Indexing Objects and Models with the Jackhammer Extension

Part 1: Indexed Collections

Today, as part of our new Experts for Experts Series, we would like to present one of the many useful features of the Jackhammer Extension, bringing more convenience into handling collections with RapidMiner by indexing them. First, we will discuss Indexed Collections, and next talk about Indexed Models.

The idea behind Indexed Collections is simple, yet powerful: building on the existing object collections functionality of RapidMiner, the Jackhammer Extension enables you to add group information to the objects, thereby indexing them. This forms a clear structure for your results, making information readily accessible without having to start a cumbersome search through folders until you find what you were looking for.

on the left: normal Collection; on the right: Indexed Collection

As you can see above, the results are now available in a much more ordered and structured fashion: instead of having to click your way through many folders, all with the same name, you can precisely access the correct folder in just one step. This does not only improve the speed with which you find information, it also makes further processing or modeling steps more efficient and more precise.

We will illustrate this feature with an example: The king of Predictia is interested in knowing beforehand how much rain will fall in the upcoming season, for crop planning purposes. Charged with the task of making predictions, you have obtained centuries worth of reports of precipitation quantities from every corner of the kingdom (Predictia started recording the weather much earlier than other countries) and entered them into RapidMiner in order to later on construct predictive models upon them. Right now, however, you are drowning in the flood of information, all without any kind of information where or when a certain value was measured, and it is dawning on you that this data, as plentiful as it may be, will not actually be very useful if you do not add this information.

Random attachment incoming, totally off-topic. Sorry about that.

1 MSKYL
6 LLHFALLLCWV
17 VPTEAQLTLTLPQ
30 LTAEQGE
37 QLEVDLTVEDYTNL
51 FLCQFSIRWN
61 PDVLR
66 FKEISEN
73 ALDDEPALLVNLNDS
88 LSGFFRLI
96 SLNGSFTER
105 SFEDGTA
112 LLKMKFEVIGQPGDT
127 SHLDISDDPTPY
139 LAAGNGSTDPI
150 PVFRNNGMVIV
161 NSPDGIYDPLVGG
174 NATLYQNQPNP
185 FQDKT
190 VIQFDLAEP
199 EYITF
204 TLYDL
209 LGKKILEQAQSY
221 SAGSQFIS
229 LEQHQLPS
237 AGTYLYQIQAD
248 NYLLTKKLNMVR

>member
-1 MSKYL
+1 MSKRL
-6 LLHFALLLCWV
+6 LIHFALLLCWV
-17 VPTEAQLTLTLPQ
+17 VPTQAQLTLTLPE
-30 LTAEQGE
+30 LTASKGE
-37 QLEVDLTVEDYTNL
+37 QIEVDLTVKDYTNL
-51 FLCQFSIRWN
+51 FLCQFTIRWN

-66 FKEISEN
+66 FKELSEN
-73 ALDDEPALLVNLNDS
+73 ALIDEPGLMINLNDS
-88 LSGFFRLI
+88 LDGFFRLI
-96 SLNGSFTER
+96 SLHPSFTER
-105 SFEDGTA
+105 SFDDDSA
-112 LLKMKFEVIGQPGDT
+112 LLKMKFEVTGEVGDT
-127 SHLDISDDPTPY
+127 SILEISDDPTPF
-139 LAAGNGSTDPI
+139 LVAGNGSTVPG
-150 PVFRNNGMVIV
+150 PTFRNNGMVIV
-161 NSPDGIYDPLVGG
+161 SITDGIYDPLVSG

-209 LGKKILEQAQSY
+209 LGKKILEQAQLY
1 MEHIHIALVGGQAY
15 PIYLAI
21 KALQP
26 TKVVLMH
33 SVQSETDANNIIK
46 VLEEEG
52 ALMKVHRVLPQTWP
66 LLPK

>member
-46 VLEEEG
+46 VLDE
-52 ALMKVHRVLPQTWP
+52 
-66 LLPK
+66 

Without Indexed Collections, you can go two ways: either you add attributes like Location and Month to the data entries, or you use the normal (i.e. not indexed) Collections to group the information. Both options, however, have disadvantages: when adding the supplement information as attributes, you will always have to run through the entire ExampleSet to find information regarding a certain place or time. Furthermore, in later analytical steps, you will have to apply extensive filters to make sense of the data. While with collections, you could group your entries, you have no way of knowing which folder is which: “Folder 1, Folder 2, Folder 3” does not reveal much about the content. You will have to click through all of them and always check back with your original data if you would like to use them for your later analysis.

Indexed Collections surpass both of these approaches. Your data is neatly organized into folders for easy access, providing an overview and structure. Because of their clear designations, you can efficiently find and use relevant information for your analysis. What’s more, you now have direct access to the data for your later analyses without having to filter out unwanted items or loop over the whole collection: with the operator Select by Key, you can easily and conveniently access exactly what you need.

Coming back to our example, we could for example make collections by months, thus being able to access only a specific time period, sort by regions or both! Indexed Collections can be nested, meaning we can collect data by month and city. Of course, what actually makes sense depends heavily on the data and what you want to do with it. In our case, this solution seems sensible: rain, or precipitation in general, might fall more in one part of the country than another, and in the winter months there might be more of it than in, say, August. By sorting you can make sure your later predictions are based on the relevant data: using July data for fall forecasts might lead to a prediction that there will be almost no rain all October, but this probably won’t hold true. Put them in Indexed Collections to make sure you use only what’s relevant.

In two weeks, we will continue with our example and find out how to make our predictions about Predictia’s precipitation more accurate using Indexed Models.

 

Operators:

Combine Indexed Objects: copies the IOObjects of each input with their respective group information into a single indexedIOObjectsContainer. 

Extend Indexed Objects: extends the provided indexedIOObjectsContainer by the provided IOObject and group information. 

Select by Key: retrieves the IOObject that was assigned to the provided group information.